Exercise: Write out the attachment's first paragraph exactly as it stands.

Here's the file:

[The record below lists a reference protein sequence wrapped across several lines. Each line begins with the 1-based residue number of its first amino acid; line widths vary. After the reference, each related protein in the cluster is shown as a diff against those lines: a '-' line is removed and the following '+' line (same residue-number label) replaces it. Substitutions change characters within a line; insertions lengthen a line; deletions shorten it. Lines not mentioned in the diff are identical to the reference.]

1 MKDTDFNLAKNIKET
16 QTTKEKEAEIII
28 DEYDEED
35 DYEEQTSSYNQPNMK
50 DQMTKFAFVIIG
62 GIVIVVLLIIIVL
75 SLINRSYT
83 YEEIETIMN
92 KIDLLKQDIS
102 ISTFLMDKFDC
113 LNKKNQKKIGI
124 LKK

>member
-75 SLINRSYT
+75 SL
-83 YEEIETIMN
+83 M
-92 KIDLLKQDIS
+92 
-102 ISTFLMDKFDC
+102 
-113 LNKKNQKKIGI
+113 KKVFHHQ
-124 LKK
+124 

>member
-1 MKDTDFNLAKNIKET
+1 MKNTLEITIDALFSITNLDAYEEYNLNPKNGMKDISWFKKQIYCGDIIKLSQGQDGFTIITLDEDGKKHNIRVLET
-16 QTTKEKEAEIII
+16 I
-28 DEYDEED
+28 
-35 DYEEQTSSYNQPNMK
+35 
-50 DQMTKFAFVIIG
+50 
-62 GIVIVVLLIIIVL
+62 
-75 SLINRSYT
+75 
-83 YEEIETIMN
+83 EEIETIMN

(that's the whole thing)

[The record below lists a reference protein sequence wrapped across several lines. Each line begins with the 1-based residue number of its first amino acid; line widths vary. After the reference, each related protein in the cluster is shown as a diff against those lines: a '-' line is removed and the following '+' line (same residue-number label) replaces it. Substitutions change characters within a line; insertions lengthen a line; deletions shorten it. Lines not mentioned in the diff are identical to the reference.]